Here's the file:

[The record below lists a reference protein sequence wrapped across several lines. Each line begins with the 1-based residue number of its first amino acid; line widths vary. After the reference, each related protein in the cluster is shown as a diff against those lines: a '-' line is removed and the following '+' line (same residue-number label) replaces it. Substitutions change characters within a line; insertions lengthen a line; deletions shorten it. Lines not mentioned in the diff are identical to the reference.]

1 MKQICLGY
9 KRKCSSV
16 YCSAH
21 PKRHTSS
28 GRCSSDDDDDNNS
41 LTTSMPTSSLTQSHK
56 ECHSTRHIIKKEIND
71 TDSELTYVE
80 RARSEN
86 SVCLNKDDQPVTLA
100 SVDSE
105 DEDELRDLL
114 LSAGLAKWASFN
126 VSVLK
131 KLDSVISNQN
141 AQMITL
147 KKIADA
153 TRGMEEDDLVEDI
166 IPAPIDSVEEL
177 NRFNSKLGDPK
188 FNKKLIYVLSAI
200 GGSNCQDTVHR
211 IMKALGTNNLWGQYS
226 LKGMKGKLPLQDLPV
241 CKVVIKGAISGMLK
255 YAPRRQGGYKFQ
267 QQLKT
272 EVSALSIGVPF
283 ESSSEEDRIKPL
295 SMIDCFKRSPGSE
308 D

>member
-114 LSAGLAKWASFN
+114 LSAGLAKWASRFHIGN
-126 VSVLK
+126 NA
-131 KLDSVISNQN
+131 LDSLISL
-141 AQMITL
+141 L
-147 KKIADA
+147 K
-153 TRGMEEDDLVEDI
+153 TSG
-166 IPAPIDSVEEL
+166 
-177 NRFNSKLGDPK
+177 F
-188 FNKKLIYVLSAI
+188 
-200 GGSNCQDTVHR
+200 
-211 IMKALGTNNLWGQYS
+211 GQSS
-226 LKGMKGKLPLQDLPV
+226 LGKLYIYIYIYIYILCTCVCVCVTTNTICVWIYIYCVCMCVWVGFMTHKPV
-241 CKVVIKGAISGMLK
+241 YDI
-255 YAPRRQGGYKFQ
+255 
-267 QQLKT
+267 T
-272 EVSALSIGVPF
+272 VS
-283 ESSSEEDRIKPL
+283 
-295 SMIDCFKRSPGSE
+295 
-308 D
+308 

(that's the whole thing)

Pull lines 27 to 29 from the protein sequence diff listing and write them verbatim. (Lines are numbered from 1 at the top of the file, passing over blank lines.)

255 YAPRRQGGYKFQ
267 QQLKT
272 EVSALSIGVPF